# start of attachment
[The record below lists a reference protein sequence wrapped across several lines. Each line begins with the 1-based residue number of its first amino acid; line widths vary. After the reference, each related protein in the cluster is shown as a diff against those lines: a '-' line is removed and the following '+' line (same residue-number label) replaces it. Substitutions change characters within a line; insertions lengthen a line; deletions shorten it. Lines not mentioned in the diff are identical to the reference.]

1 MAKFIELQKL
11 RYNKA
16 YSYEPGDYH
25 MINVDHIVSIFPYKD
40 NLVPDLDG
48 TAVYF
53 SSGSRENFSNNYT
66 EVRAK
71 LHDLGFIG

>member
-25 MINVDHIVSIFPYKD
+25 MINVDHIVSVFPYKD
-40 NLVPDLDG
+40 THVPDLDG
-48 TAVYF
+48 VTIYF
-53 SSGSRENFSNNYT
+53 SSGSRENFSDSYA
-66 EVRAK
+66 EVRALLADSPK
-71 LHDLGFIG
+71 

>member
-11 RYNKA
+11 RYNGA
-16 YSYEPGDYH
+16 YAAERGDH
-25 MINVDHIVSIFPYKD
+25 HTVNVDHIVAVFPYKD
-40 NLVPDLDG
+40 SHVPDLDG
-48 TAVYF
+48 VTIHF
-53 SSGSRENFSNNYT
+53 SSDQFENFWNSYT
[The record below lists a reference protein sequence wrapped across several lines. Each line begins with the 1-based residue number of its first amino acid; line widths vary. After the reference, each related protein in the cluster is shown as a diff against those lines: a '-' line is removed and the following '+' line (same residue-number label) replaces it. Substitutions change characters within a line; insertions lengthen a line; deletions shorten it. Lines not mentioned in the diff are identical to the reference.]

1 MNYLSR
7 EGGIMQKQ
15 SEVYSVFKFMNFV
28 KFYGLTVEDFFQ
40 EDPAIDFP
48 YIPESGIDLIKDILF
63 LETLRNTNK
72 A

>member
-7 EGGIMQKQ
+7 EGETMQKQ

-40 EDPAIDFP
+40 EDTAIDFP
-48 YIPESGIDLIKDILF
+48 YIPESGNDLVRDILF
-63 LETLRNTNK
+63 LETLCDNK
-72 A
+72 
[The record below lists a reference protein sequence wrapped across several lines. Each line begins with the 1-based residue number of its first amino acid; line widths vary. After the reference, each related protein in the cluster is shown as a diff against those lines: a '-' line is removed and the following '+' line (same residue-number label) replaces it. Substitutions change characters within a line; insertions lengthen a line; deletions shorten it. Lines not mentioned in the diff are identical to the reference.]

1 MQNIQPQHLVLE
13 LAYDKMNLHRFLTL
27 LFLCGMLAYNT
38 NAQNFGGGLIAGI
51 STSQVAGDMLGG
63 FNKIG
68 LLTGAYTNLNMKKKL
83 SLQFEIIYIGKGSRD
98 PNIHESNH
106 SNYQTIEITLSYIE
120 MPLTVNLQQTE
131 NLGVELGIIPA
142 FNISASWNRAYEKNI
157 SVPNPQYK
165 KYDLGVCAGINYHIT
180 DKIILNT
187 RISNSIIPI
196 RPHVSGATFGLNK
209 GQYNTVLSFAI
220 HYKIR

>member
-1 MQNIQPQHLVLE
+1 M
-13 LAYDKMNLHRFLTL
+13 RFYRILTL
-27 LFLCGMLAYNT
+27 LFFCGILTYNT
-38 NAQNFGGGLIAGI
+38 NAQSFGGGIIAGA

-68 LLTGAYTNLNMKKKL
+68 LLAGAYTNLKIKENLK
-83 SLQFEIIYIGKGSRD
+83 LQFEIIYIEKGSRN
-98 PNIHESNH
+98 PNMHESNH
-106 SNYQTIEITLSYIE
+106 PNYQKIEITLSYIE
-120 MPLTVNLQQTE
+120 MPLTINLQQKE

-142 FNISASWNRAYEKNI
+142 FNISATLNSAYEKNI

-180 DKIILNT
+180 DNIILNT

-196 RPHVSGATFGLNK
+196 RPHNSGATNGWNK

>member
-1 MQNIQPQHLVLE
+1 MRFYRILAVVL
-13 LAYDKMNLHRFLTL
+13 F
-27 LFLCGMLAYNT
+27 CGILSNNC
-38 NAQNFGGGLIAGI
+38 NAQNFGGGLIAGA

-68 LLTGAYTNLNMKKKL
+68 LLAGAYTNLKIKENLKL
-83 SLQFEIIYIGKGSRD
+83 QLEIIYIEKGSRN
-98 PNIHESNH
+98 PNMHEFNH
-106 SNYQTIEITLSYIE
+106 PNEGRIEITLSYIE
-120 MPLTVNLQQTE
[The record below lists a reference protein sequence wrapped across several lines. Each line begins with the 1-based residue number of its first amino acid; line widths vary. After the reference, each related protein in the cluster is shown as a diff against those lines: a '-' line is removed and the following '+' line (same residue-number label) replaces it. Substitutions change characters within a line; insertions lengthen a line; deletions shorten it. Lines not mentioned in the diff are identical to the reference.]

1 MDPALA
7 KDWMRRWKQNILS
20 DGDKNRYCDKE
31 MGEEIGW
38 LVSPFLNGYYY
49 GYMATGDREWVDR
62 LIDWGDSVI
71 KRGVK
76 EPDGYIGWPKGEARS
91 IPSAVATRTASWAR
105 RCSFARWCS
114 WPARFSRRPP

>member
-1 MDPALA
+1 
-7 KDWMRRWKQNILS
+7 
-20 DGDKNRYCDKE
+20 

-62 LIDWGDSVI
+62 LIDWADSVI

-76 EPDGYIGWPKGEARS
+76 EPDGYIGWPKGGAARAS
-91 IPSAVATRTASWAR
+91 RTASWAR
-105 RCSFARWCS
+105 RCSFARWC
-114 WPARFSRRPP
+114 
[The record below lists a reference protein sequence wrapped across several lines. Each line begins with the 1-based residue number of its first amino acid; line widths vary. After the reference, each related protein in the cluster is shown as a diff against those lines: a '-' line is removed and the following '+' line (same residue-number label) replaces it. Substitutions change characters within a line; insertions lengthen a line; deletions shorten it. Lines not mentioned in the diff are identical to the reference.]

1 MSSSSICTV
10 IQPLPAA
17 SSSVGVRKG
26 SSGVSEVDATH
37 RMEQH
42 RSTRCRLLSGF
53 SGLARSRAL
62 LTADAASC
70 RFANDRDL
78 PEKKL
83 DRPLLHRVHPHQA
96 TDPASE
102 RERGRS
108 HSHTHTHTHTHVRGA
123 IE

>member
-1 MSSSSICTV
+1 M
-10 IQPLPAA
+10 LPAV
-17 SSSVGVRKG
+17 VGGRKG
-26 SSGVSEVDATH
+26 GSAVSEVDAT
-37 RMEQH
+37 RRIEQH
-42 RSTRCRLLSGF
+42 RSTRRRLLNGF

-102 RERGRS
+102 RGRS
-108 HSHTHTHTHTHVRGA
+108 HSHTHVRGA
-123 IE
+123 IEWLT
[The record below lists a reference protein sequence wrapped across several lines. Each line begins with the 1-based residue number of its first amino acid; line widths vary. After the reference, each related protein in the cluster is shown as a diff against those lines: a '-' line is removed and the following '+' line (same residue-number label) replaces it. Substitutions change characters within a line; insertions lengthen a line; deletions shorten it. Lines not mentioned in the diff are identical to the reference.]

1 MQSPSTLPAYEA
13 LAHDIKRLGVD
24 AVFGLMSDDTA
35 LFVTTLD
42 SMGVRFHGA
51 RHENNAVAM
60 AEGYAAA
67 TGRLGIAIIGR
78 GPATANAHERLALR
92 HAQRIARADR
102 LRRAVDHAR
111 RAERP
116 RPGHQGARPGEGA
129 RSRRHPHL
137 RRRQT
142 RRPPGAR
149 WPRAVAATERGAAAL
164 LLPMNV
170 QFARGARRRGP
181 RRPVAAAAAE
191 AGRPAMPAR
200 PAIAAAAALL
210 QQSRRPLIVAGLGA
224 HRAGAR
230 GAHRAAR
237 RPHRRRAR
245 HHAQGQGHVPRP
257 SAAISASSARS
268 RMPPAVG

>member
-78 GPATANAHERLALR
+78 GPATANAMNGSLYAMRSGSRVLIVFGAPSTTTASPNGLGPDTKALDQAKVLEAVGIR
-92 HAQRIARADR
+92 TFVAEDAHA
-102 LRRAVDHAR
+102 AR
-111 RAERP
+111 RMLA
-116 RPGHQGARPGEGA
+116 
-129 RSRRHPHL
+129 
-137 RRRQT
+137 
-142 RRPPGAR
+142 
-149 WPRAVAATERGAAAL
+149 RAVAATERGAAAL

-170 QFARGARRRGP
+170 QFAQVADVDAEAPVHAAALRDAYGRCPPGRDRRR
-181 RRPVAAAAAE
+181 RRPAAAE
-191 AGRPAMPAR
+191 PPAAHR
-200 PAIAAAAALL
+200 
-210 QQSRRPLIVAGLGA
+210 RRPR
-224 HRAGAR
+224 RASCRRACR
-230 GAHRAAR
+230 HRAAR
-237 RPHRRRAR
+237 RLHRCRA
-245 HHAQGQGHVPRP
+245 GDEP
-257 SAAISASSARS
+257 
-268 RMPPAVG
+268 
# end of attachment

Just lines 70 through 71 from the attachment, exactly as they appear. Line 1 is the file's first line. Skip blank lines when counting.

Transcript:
142 FNISASWNRAYEKNI
157 SVPNPQYK